What’s in a name?
Our name, “Reciprocal Strategies,” highlights the reciprocity inherent in security, war, and strategy—a concept captured nicely by Michael Handel in his book Masters of War: “[P]erceiving the nature of a war is a reciprocal and dialectic process in which it is important to consider how one side’s perspectives and actions affect the other side’s actions and reactions.” (94–95)
All too often, security professionals—running from one crisis to the next—lack the time to contemplate the full implications of reciprocity. As time permits, pentesting, threat analysis, and red teaming can help, although a security team needs to engage in more than these to understand and manage the full reciprocal system.
Our mission is to help you achieve fully reciprocal threat management, which which includes not just your adversaries but also all the stakeholders, perspectives, interfaces, and interactions that influence the outcomes of your security investments and choices.
It all started 20 years ago
Dr. Mark Mateski launched Reciprocal Strategies, LLC in 2018 with the aim of expanding the work he began with the founding of Red Team Journal (RTJ). When he launched RTJ in 1997, only a handful of organizations practiced systematic red teaming, and red teamers lacked a sense of focus community and community. Mark’s goal was to change that, an effort that has proved largely successful. In 2015, for example, author Micah Zenko noted in his book Red Team that RTJ “still serves as the best open-source repository for helpful hints and emerging practices in the field.” (215)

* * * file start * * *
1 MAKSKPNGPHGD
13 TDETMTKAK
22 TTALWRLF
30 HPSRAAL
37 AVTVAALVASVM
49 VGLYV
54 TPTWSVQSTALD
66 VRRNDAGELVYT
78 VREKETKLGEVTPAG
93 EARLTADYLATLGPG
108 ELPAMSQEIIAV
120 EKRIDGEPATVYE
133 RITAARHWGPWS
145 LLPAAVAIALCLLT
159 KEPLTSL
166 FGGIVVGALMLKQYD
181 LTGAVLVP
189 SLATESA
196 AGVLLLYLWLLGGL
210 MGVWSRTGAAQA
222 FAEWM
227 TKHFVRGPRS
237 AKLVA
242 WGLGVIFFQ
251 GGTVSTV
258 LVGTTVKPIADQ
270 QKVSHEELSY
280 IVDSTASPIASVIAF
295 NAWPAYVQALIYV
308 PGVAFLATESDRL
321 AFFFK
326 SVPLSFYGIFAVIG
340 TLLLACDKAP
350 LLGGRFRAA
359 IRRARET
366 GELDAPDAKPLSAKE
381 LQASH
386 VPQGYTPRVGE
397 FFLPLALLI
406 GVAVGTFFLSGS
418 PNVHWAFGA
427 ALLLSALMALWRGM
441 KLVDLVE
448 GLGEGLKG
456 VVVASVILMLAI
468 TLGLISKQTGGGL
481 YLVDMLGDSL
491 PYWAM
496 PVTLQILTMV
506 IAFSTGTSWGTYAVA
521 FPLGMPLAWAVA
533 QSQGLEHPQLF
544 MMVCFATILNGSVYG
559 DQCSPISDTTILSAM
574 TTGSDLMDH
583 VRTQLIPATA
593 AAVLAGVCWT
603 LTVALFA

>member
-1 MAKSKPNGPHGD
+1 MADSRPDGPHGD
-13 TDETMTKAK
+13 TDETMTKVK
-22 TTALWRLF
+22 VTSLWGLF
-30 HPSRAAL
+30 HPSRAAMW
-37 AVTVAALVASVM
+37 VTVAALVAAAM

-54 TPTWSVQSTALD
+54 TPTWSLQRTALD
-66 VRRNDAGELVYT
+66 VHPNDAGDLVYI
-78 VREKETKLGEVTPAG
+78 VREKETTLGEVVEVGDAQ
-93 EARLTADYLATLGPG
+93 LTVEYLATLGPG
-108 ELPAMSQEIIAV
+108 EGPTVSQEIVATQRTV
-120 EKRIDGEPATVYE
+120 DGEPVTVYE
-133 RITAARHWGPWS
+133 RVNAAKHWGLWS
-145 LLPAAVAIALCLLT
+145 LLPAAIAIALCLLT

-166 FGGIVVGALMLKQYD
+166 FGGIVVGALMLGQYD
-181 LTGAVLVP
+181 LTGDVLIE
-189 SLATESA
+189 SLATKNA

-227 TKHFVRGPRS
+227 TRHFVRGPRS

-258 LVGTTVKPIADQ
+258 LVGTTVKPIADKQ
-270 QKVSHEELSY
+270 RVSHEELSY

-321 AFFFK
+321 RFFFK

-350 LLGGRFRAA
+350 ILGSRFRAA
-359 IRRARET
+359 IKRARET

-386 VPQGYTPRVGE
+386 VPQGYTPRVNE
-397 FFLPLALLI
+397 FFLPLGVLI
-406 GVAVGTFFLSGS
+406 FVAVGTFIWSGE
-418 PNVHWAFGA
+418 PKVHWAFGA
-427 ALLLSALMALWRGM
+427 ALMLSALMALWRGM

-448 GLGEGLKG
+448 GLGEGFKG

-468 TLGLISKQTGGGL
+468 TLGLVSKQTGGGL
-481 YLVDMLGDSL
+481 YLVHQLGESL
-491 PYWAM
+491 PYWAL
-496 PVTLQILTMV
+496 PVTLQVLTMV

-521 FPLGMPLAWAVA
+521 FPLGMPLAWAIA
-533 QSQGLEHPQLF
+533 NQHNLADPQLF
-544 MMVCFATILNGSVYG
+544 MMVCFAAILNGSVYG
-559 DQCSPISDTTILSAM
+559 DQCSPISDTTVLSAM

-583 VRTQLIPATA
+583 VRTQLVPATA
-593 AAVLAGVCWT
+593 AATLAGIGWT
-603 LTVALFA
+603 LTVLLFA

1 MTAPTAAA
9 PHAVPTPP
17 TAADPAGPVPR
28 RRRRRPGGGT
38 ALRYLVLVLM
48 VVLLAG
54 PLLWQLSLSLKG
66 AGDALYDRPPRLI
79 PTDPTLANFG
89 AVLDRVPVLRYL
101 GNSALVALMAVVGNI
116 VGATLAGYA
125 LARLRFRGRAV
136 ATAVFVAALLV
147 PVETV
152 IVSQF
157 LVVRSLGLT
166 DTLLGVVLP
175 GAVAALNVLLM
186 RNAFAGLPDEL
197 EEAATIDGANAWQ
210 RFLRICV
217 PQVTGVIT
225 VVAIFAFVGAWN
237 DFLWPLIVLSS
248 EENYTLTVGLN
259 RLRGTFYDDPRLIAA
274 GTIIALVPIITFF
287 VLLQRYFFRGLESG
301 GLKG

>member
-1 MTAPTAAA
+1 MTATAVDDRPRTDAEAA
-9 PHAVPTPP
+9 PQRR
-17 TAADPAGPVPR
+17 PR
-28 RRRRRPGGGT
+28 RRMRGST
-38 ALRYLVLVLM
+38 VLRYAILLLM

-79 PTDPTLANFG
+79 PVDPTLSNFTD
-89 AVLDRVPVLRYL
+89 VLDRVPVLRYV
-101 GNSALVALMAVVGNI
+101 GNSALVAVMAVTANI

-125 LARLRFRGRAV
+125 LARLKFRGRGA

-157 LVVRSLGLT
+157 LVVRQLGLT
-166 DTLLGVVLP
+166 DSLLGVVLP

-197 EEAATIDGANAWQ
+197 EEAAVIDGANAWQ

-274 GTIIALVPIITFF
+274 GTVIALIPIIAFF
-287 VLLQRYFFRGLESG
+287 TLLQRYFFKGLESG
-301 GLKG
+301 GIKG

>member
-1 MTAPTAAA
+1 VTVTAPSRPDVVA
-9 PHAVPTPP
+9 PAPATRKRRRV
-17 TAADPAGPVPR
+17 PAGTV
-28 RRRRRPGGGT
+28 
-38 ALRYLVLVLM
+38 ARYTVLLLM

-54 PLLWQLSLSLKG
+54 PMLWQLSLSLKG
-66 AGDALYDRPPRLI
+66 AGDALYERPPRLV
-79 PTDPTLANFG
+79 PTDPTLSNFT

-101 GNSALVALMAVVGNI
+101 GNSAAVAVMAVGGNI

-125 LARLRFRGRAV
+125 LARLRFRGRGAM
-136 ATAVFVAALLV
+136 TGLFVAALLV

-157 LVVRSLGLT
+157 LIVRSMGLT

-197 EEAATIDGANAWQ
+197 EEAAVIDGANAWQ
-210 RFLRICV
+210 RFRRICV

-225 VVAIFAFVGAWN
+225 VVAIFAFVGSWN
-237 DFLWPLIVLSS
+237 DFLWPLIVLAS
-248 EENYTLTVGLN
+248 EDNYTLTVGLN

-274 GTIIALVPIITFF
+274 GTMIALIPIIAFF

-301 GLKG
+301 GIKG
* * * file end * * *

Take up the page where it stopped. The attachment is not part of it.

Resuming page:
With Reciprocal Strategies, Mark brings to security clients his knowledge not just of how red teaming works but also of how to build on current red teaming practices to better model and manage the highly complex, fully reciprocal security environment.
About Dr. Mark Mateski
As both an analyst and manager at a number of defense and security organizations, Mark has directed assessments, wargames, and conferences covering a broad range of topics, from critical infrastructure protection to future military operations. For nearly a decade, he taught systems engineering and analysis at The George Washington University.
For over two decades he has been a thought leader in the red teaming community, where he helped pioneer the application of systems engineering principles, techniques, and tools to the practice of red teaming. According to Micah Zenko in his 2015 book, Mark “has done more to honestly evaluate and responsibly promote red teaming than anyone.” You can hear Mark discuss his philosophy of red teaming on podcasts here and here.